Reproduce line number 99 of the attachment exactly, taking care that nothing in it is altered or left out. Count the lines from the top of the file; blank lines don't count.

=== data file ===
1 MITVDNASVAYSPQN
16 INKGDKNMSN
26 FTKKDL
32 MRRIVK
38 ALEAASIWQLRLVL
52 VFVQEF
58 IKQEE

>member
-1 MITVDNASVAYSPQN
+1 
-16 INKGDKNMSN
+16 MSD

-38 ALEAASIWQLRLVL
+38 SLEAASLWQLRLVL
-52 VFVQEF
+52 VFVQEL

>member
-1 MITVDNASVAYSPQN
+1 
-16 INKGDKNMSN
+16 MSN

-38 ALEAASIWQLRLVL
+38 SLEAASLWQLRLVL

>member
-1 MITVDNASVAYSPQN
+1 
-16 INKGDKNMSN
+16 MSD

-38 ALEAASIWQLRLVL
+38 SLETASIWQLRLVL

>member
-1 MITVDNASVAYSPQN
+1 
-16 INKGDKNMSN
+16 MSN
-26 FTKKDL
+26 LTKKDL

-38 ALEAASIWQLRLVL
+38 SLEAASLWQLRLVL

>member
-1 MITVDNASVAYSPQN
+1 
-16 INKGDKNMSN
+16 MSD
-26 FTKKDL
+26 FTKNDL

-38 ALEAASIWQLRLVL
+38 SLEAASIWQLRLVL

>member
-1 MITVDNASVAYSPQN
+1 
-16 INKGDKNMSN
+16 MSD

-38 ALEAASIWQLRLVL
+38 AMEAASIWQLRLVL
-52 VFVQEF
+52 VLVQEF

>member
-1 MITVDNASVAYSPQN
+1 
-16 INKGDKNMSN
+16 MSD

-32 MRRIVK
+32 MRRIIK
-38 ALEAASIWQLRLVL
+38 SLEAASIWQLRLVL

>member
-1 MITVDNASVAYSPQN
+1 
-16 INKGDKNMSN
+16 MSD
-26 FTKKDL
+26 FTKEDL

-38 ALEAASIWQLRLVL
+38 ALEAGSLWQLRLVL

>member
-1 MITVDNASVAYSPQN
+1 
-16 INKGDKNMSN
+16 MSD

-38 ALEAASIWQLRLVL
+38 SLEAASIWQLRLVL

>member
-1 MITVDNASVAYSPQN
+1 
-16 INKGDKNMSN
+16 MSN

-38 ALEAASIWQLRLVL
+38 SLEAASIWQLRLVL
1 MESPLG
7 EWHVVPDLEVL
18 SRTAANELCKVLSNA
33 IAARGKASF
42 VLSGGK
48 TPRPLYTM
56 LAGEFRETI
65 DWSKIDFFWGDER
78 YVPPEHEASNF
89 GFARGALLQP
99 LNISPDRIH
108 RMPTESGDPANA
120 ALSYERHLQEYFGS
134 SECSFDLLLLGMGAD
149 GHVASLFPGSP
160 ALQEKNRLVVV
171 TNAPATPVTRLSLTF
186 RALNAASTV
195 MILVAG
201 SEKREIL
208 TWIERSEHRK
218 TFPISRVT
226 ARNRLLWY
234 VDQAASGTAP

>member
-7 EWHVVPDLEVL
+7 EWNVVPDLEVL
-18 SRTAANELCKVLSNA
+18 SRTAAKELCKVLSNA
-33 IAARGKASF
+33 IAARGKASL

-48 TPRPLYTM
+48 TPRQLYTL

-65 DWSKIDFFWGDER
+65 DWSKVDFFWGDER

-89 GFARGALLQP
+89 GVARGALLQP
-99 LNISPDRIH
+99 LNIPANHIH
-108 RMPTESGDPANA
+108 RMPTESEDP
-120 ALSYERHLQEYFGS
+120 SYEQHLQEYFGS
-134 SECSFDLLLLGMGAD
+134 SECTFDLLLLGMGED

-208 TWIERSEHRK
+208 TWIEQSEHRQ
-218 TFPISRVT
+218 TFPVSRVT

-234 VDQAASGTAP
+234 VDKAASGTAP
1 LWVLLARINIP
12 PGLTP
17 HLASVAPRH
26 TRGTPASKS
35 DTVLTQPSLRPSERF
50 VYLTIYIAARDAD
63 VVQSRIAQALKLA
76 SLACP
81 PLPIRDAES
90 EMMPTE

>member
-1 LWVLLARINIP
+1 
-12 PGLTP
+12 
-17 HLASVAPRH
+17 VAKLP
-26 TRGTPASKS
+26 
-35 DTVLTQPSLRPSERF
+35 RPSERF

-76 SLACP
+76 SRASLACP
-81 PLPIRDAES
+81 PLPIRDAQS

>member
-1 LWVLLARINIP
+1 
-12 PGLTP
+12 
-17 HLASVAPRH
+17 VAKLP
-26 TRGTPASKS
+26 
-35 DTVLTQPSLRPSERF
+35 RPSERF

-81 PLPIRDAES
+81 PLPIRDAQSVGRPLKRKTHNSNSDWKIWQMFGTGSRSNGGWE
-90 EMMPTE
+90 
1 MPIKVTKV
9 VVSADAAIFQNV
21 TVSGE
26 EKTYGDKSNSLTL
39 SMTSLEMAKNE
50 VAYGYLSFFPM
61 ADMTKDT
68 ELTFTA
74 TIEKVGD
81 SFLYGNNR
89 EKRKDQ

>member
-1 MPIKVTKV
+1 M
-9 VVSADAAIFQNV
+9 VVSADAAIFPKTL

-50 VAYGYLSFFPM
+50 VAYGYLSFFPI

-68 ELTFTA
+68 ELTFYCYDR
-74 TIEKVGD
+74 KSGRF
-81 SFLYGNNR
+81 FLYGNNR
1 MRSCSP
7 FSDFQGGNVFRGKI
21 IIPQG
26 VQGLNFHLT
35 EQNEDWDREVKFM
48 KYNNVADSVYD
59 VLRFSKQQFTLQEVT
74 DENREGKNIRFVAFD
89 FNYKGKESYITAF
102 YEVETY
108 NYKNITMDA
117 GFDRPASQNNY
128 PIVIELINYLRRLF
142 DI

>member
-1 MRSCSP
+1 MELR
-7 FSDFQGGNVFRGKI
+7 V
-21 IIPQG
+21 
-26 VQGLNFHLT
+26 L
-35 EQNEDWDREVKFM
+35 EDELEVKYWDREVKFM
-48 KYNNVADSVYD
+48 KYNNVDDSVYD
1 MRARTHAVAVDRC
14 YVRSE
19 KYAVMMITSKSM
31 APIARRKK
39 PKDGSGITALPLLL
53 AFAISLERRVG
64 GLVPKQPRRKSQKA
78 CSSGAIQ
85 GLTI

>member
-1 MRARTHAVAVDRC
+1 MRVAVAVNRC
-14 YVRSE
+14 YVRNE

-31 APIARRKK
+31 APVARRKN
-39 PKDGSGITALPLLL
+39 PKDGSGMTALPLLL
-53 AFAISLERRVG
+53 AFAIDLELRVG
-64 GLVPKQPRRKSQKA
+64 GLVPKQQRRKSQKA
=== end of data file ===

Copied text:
89 GFARGALLQP